In any event, the relevant thing about this flypaper theory is not that it is a "lie." It is certainly possible, even likely that some of the people we are fighting in Iraq would be looking to blow things up somewhere else if Saddam Hussein were still in power; moreover if against the odds a stable Iraqi government does establish itself and the insurgency declines the blow to Islamist morale could be substantial.

No, the problem with the flypaper theory is that it has always been an ex post facto justification for a major change in policy undertaken for other reasons. This is a dangerous thing in government. It encourages self-delusion by responsible officials; it inhibits holding officials accountable for their mistakes. It also leaves major hostages to fortune, as Greg points out; a terrorist attack in the United States occurring while the Iraq war is still going on will be vastly more damaging to an administration that has publicly committed to the idea that its policies in Iraq make such an attack less likely.

Only in our never-ending campaign politics does it have much use, as a plausible defense of the administration against its critics. Merely plausible arguments are used all the time in election campaigns; they are effective because they only have to be plausible until the votes are cast. Asking them to stand the test of time, to hold up in the real world, is asking too much.

Posted by: JEB at August 26, 2005 04:10 PM | Permalink to this comment Permalink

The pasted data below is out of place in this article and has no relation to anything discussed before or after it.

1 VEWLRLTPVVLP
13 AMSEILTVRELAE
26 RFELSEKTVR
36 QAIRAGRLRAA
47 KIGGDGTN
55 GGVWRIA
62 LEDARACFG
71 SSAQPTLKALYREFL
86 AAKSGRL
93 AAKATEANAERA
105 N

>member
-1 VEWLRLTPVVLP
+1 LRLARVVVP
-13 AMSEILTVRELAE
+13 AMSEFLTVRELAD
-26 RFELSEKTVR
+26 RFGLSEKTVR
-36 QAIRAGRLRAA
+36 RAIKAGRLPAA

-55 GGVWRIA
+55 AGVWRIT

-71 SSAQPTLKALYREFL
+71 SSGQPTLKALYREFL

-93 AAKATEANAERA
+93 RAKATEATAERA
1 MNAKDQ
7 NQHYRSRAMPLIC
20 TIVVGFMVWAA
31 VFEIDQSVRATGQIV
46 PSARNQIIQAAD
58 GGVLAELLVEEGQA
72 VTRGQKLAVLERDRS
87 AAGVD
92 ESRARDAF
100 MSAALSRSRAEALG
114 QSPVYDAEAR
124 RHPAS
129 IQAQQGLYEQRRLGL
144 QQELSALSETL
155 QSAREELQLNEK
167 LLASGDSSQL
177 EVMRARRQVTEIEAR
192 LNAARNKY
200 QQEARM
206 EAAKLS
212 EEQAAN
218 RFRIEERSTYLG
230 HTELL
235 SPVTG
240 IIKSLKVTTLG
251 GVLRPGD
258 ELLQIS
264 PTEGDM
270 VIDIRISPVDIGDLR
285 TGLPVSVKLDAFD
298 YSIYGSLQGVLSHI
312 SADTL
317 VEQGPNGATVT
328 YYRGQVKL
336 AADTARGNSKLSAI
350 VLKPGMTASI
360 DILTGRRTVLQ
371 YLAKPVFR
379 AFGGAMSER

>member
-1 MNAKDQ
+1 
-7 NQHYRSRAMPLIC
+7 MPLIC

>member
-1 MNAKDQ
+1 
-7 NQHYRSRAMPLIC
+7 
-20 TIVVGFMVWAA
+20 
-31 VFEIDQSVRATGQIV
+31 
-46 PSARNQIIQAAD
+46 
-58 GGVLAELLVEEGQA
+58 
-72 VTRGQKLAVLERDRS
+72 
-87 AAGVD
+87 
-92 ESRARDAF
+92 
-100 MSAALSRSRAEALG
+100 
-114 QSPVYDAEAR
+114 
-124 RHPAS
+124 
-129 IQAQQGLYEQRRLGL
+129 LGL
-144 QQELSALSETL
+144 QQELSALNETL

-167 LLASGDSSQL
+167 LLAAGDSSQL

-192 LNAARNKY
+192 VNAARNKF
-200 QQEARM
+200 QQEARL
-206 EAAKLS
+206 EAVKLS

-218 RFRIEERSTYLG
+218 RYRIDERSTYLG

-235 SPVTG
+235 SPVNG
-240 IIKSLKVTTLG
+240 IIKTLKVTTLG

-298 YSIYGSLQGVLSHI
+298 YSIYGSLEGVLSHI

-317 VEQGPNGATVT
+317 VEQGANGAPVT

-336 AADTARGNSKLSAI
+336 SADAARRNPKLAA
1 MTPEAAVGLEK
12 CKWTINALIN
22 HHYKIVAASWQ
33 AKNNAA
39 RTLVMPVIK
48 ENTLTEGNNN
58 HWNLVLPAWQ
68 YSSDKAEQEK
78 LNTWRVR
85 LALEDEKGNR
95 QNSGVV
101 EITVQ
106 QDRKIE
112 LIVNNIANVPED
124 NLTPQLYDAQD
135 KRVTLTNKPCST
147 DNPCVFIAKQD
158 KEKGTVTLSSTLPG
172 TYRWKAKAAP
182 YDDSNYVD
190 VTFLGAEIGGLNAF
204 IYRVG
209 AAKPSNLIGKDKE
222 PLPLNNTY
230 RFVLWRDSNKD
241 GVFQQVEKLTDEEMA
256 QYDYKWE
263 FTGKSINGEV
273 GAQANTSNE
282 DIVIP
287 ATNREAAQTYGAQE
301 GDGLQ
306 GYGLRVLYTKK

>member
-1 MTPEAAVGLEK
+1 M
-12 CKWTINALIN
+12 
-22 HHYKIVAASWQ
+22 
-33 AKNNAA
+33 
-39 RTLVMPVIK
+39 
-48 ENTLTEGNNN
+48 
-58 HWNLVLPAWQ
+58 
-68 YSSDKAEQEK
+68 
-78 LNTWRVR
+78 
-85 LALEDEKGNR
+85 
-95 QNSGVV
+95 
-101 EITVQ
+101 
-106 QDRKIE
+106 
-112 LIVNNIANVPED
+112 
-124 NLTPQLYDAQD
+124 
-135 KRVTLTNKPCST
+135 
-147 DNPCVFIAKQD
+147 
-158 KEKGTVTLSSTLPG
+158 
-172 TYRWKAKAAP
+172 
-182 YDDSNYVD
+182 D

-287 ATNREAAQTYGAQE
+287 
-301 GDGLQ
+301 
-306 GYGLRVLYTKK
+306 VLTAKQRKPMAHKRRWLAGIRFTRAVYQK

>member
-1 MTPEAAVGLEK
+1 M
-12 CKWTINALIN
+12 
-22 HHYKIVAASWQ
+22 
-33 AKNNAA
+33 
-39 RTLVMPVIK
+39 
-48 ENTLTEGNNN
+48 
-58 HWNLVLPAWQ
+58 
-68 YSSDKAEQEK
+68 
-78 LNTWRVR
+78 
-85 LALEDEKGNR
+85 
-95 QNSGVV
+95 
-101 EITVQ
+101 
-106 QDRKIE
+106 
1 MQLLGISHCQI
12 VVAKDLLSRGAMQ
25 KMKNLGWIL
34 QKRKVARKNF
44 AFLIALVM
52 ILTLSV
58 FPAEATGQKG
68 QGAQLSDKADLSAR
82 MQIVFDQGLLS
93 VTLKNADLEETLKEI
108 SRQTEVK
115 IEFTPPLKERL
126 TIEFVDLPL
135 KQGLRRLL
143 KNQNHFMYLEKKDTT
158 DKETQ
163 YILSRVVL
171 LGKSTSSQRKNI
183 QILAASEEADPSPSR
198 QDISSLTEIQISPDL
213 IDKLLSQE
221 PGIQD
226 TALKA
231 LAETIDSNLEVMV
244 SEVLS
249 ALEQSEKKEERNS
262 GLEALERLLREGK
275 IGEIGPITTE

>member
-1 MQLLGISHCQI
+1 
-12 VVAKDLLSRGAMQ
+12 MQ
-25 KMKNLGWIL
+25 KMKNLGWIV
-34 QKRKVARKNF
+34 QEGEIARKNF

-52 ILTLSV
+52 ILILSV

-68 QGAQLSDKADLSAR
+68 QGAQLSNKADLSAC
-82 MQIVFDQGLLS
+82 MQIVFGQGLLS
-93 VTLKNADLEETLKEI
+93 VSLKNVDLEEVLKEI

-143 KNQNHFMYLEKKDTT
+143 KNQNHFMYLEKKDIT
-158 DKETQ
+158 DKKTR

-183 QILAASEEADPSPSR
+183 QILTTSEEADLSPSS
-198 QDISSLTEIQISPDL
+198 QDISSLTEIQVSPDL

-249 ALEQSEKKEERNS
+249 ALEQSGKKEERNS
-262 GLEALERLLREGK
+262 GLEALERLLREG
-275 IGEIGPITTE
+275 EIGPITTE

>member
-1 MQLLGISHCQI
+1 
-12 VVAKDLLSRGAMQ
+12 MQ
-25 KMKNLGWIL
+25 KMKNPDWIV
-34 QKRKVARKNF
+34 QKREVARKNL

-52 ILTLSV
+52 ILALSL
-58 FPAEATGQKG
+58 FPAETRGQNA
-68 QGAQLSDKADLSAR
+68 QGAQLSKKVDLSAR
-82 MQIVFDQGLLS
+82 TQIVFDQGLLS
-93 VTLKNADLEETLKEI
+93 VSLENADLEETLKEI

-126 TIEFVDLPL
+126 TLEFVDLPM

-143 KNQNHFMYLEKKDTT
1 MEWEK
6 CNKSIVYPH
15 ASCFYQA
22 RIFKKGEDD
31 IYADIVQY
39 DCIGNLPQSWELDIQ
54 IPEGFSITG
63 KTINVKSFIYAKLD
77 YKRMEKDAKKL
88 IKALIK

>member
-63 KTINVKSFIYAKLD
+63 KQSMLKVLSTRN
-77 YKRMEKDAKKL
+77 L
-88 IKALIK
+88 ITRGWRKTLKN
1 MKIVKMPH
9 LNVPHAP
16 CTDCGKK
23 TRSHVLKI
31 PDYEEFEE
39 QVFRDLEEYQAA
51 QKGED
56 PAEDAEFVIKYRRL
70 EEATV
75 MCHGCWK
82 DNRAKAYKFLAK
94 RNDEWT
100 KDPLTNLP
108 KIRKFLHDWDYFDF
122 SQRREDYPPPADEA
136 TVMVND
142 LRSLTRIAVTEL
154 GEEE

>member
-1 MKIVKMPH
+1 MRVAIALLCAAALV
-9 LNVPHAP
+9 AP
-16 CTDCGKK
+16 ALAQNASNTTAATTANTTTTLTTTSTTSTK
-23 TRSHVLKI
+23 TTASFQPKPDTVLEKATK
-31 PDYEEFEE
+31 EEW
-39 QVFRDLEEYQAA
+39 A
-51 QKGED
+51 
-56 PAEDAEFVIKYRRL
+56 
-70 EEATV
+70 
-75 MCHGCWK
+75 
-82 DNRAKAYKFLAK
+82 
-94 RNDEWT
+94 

I find the spin confusing.

"Our troops know that they're fighting in Iraq, Afghanistan, and elsewhere to protect their fellow Americans from a savage enemy."

"Stand up an Iraqi army so we can stand down"

So which is it? Turn security over to locals and pull out or stay and protect fellow Americans from a savage enemy 'over there'?

While not exactly at odds, it's hard to see where they dovetail into a comprehensive policy.

Posted by: FredTaylor at August 26, 2005 04:17 PM | Permalink to this comment Permalink

there seems to be confusion between a principle benefit, and a side benefit.

If flypaper were the reason we went to Iraq, or the reason we are staying there then

A. Why would we call on Syria to prevent the movement of Jihadis into Iraq?

B. Why would we pursue political initiatives aimed at ending the insurgency?


a political end to the insurgency, or an effective Syrian effort to seal the border from their side, would mean an end to the attrition of Jihadis in Iraq - yet both those things are clearly desired by the admin, and by supporters of the war.

Rather whats meant is that the death of the jihadis is an offset. Wed much rather that the insurgency end, we build a stable, more or less democratic state in Iraq. That would advance the WOT much more. But UNTIL that happens, while the insurgency slows that process, and takes American and Iraqi lives, AT LEAST we're also seeing lots of dead jihadis, who wont do us harm outside Iraq. (as for the training ground argument, Im not sure it works - look at the recent attacks in Aqaba - the jihadis IN iraq are getting experience in planting IEDs and Carbombs - yet when they go outside Iraq, they try to use rockets to attack a ship - something they certainly did NOT learn in Iraq)


Now Dubya doesnt articulate this well. But then what does he articulate well? Most of BDs post was an extended rant that Dubya cant articulate strategy, or communicate details. I too would rather have a Dubya who could articulate strategy. I also would have liked to have had a Clinton (an otherwise excellent prez, imho) who could keep his fly zipped. But you go to war with the President you have, so to speak. Its more likely we'll get Rummy to resign then we'll get an articulate Dubya.